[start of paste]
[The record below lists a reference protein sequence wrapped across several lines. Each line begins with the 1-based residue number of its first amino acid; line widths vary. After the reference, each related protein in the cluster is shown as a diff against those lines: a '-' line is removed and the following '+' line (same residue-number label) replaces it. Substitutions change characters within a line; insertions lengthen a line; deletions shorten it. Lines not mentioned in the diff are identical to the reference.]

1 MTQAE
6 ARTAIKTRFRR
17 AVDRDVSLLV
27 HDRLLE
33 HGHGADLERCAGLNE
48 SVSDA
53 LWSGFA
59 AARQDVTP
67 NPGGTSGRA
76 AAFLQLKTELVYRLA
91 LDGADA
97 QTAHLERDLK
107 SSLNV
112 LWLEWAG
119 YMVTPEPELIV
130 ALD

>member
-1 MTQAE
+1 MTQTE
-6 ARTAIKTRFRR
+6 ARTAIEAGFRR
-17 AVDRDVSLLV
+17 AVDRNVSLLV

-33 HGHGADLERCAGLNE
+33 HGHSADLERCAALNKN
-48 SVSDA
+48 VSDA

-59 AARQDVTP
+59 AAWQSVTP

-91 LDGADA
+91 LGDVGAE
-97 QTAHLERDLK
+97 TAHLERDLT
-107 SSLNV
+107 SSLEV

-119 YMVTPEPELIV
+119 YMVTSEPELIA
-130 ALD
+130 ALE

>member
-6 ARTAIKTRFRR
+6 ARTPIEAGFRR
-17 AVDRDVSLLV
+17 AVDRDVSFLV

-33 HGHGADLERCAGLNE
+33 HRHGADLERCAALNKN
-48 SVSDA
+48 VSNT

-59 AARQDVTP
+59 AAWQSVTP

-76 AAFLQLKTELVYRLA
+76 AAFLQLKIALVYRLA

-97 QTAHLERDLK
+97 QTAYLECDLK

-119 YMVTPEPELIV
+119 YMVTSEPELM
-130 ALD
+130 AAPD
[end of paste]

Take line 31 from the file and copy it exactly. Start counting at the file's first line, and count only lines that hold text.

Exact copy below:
-91 LDGADA